Quite a lot of people ask us about potential interactions between kava and coffee, or, more broadly, caffeine. We’ve decided to republish an old (but still valid) post by Jimmy Price. We hope you all enjoy it.
We've found people reporting that the mixture of kava and caffeine can cause an increase in the stimulation effects of caffeine when the two are consumed within a reasonable time together. Some people find the combination uncomfortable, while some enjoy the increase in stimulation. However you feel about it, there's always a good scientific explanation regarding why and we would like to share with you what we theorise the culprit to be.
As noted by scholars: "Caffeine from coffee or other beverages is absorbed by the stomach and small intestine within 45 minutes of ingestion and then distributed throughout all tissues of the body. Caffeine is metabolized in the liver by the cytochrome P450 oxidase enzyme system (specifically, the CYP1A2 isozyme) into three metabolic dimethylxanthines: paraxanthine, theobromine and theophylline. Paraxanthine increases lipolysis, leading to elevated glycerol and free fatty acid levels in the blood plasma. Theobromine dilates blood vessels and increases urine volume. Theobromine is also the principal alkaloid in cocoa, and therefore chocolate. Theophylline relaxes smooth muscles of the bronchi, and is used to treat asthma. Each of these caffeine metabolites is further metabolized into various methyluric acids and then excreted in the urine."
Caffeine Metabolism References
Lehninger, A.L. (2005) Lehninger principles of biochemistry (4 th ed.). New York: W.H Freeman.
Salway, J.G. (2004) Metabolism at a glance (3 rded.). Alden, Mass. : Blackwell Pub.
Kava's ability to suppress metabolic pathways
Kava has the ability, similar to grapefruit juice, to suppress certain enzyme pathways in liver. Specifically the enzyme CYP1A2, the liver enzyme responsible for the majority of caffeine's metabolism. What this means is that kava can and does interfere with compounds broken down by the same pathways such as caffeine. Caffeine is prevented from being "digested" into its constituent parts, therefore causing a lengthening and strengthening of its effects until it finally is broken down. According to the following study kava may decrease the rate of metabolism by up to 56% which isn't negligible. The effects could even further increase or be altered as you go down the metabolite tree, as kava has inhibition properties at many different commonly seen pathways.
"In the present work the inhibition of P450 enzymes by kava extract and individual kavalactones in human liver microsomes (HLMs) was investigated. Whole kava extract (normalized to 100 microM total kavalactones) caused concentration-dependent decreases in P450 activities, with significant inhibition of the activities of CYP1A2 (56% inhibition), 2C9 (92%), 2C19 (86%), 2D6 (73%), 3A4 (78%), and 4A9/11 (65%) following preincubation for 15 min with HLMs and NADPH; CYP2A6, 2C8, and 2E1 activities were unaffected. The activities of CYP2C9, 2C19, 2D6, and 3A4 were also measured after incubation of HLMs with the major kavalactones kawain (K), desmethoxyyangonin (DMY), methysticin (M), dihydromethysticin (DHM) (each at 10 microM), and NADPH. Whereas K did not inhibit these enzymes, there was significant inhibition of CYP2C9 by DMY (42%), M (58%), and DHM (69%); of 2C19 by DHM (76%); of 2D6 by M (44%); and of 3A4 by DMY (40%), M (27%), and DHM (54%). Consistent with their potency as inhibitors, the two major kavalactones bearing a methylenedioxyphenyl moiety (M and DHM) formed "455 nm" metabolic intermediate complexes after incubation with HLMs and NADPH, but K and DMY did not” [source]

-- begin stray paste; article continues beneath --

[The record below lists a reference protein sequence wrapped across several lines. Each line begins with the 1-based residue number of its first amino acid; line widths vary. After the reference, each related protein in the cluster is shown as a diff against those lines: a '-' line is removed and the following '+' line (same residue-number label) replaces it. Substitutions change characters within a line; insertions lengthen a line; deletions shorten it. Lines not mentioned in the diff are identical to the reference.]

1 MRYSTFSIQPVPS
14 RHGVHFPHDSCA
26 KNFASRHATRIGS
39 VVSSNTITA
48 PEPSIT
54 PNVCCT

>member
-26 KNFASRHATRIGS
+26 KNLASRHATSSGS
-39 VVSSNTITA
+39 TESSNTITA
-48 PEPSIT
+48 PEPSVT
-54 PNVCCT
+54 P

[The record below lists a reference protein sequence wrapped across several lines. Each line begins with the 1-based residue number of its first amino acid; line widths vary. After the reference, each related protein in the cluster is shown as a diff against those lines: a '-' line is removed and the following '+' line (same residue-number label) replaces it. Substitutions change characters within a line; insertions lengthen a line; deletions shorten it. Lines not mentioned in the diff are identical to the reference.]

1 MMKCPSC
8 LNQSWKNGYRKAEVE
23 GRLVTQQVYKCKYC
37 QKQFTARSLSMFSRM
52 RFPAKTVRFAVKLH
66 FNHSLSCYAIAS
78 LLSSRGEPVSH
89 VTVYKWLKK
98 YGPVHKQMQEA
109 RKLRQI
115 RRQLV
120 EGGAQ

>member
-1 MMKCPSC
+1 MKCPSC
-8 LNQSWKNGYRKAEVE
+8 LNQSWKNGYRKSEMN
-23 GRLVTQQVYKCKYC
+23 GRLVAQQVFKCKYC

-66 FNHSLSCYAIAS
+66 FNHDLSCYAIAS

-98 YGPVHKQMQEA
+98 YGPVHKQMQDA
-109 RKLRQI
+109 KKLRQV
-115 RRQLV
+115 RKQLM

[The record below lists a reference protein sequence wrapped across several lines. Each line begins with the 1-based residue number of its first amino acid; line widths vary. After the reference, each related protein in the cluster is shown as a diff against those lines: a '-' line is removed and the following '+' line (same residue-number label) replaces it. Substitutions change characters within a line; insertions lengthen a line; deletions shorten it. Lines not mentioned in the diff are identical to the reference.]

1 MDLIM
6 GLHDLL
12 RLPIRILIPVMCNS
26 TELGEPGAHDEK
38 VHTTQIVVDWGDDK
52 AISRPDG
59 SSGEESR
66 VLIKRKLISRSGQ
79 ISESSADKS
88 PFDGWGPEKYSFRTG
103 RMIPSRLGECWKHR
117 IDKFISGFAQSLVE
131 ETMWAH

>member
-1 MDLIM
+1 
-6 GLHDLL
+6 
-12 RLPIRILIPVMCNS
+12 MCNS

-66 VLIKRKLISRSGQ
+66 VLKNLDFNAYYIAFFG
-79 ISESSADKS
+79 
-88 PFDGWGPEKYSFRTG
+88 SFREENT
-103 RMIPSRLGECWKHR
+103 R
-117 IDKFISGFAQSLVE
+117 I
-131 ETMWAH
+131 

What does this mean?
It means that when we, as kava drinkers, imbibe in coffee and teas and other caffeinated beverages, we may feel a marked increase in the effects of caffeine. We may experience a stronger more persistent stimulation. Those of us sensitive to caffeine will, of course, be even more sensitive and experience the more negative side of the side effect spectrum with caffeine. Increases in anxiety for these people will be especially notable.
So, if your morning cup of coffee has you jittery, and tense, you may know the culprit.
So what can I do?
It may seem obvious, but limiting your intake of caffeine will limit the negative or positive increased effects you are getting. Sounds simple, but by switching to a less caffeinated brew, or non-caffeinated beverages you should be able to avoid the negative effects seen by the interaction with kava.
The post was originally published here. It is being republished on our blog with the blessing of our friend, the author of the original piece.